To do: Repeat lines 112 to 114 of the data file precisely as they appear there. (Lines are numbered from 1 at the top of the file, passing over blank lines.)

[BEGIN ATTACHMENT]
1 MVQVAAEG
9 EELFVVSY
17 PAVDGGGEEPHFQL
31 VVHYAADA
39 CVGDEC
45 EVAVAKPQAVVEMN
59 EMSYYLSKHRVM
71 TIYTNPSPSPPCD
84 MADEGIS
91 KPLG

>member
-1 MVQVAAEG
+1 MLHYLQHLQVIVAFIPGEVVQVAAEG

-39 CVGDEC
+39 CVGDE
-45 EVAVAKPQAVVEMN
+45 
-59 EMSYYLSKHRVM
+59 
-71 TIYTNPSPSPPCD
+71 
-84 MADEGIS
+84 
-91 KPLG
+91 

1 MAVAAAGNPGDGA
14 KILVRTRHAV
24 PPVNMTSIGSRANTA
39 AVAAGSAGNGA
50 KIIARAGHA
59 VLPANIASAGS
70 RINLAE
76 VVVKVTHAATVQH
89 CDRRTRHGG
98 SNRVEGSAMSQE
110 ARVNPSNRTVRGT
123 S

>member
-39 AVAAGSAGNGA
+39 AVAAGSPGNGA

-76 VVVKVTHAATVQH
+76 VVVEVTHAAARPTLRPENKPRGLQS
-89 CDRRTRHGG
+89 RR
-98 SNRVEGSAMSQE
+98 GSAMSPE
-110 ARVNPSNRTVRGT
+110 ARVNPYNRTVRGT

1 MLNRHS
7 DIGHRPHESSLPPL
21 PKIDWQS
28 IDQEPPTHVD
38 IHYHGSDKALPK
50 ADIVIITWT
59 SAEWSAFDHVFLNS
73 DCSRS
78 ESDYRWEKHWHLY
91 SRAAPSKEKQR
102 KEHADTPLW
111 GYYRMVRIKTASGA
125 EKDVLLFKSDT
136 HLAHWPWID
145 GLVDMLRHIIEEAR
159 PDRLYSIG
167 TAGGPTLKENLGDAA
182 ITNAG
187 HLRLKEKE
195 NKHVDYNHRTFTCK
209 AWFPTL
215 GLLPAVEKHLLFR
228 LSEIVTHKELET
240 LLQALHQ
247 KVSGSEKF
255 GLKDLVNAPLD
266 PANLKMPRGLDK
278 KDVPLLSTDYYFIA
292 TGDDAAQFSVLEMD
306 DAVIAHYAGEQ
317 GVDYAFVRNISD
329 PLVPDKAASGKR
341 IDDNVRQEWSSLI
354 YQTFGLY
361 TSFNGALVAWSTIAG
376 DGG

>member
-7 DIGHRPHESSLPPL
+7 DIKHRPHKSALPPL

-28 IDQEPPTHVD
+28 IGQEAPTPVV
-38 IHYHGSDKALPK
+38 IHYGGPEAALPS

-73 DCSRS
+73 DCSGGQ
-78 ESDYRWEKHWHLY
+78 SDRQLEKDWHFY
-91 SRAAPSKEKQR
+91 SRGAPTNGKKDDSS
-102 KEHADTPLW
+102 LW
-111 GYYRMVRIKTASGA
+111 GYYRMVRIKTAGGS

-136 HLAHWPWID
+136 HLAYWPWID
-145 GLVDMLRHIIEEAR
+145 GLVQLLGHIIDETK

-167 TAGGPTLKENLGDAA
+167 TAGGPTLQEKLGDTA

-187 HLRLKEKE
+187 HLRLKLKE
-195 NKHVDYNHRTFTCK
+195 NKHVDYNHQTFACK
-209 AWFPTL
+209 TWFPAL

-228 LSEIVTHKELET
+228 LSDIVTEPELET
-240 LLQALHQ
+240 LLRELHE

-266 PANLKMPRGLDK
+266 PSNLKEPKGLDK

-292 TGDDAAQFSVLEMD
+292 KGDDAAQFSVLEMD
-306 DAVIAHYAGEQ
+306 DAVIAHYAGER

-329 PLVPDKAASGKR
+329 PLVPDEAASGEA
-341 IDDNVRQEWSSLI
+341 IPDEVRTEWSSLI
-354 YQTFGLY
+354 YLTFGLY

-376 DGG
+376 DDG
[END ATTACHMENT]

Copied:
-209 AWFPTL
+209 TWFPAL

-228 LSEIVTHKELET